Ok, ice is fine and good, let's make soup with something chunky. As before in my quickfire post, I made some broccoli soup, very simple whole broccoli florets and a bit of water. This took a little longer, something like ten seconds, but as you can see there is no trace other than the bright vibrant green that would hint at broccoli. In fact, once again, if held longer it actually whips the soup with air and brings about a fluffy texture.

So what do I think? I'm pretty happy with my purchase, it's the same blender the local coffee shops use to make their iced coffee drinks and smoothies. Good enough for the daily use of a coffee shop, then plenty good enough for me. On the off chance I need to blend some golf balls or rubber mallets, I have the option to do so. No real seems or buttons to get messy or stick over time, so cleanup is really simple on the base unit. The only real complaint I have about this blender is that it's louder that a regular blender but I expect loud noises out of blenders, especially ones that are as powerful as some lawn equipment.

I've got a few more pieces of equipment queued for review during the dead spots this holiday. I also have noticed quite a few travelers coming in looking for my orion cooker post, I'm going to chronicle smoking a thanksgiving turkey being that I didn't get any left overs from home this year, so look for the details and recipes on making that turkey I did last year.

Monday, November 23, 2009

Tools of the Trade: Obentec's Laptop Lunches 2.0

No lunch this week or next so you'll have to suffer to through some of my "yammering" posts. As usual for my off posts you'll be seeing some of the tools that I use to produce lunch.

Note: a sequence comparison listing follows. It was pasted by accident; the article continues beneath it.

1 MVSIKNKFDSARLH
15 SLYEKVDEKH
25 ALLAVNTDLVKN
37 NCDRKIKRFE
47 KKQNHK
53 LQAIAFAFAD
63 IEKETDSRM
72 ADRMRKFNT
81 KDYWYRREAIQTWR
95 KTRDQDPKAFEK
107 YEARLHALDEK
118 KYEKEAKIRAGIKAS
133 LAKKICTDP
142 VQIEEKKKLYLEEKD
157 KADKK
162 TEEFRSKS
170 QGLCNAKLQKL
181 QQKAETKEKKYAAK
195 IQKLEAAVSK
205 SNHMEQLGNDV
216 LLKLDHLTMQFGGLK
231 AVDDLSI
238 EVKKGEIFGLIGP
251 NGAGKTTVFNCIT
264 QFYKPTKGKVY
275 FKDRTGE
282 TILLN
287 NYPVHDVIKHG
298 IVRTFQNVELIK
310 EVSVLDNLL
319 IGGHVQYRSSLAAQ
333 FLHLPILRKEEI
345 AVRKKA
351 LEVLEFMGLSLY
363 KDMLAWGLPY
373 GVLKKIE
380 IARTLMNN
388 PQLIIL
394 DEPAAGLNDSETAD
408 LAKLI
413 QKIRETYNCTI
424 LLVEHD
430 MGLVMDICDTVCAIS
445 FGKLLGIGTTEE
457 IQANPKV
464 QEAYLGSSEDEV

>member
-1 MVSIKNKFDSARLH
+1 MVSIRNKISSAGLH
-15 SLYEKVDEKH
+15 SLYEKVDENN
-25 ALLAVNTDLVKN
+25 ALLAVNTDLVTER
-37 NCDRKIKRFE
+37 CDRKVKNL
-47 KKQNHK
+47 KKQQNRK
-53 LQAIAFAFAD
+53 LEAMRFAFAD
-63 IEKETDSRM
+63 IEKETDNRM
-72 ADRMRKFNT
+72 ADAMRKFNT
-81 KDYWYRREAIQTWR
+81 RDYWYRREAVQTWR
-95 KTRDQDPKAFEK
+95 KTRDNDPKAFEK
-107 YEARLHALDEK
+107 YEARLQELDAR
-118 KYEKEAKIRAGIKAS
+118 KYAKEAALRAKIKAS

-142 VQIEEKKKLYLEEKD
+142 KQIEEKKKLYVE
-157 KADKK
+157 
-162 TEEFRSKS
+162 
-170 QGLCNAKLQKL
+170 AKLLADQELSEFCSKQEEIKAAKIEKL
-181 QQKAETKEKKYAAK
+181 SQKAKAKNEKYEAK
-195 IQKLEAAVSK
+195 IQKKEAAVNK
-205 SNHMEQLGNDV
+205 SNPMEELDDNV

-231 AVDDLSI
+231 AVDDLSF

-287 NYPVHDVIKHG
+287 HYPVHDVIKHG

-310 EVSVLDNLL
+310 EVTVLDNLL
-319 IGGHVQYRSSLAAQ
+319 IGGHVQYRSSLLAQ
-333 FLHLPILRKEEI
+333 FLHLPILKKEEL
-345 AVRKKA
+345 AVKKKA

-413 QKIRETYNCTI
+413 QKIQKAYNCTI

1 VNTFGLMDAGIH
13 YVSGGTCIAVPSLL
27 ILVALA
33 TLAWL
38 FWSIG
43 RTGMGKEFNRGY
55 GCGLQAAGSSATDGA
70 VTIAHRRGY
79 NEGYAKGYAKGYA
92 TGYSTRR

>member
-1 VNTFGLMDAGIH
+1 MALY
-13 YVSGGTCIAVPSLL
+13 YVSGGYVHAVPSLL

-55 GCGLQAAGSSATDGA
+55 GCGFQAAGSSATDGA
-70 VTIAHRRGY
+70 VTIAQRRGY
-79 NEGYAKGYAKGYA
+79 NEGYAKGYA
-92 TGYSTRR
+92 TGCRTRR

So with my additional eaters I went ahead an invested in six more obentec boxes. I've been eyeballing the 2.0 system for some time now and am pleasantly surprised at some of the modifications they've made. The new gear seems more robust, "refined" and grown up than their first iteration. I'm glad they've incorporated some of the changes that seemed to answer for some of the minor gripes I had.












Let's start with the containers. They beefed up the outer box and thinned the walls of the inner containers. This has quite a few major benefits. The outer box snaps shut a lot tighter than the original box and initial tests shows it doesn't suffer from the upper lid "warp" from dishwasher wear and tear. Also, the thin segments in side the outer box (to keep the inner boxes from sliding around) have made room for one "super large" inner container (sold separately). It's a fabulous option to allow for a large sandwich or pizza slice. The inner containers have thinner walls and can actually nest inside one another, the old boxes would, at best, sit on top of each other forming a precarious tower of containers. This make storage a lot easier and consumes a lot less space in the cabinets. I think the trade off is that some of the inner containers show a bit of warping from time spent in the dishwasher even from sitting only on the top racks. The slightly larger box and the thinner inner box walls actually provide more space for food which is very noticeable when I fill a 1.0 box versus a 2.0 box.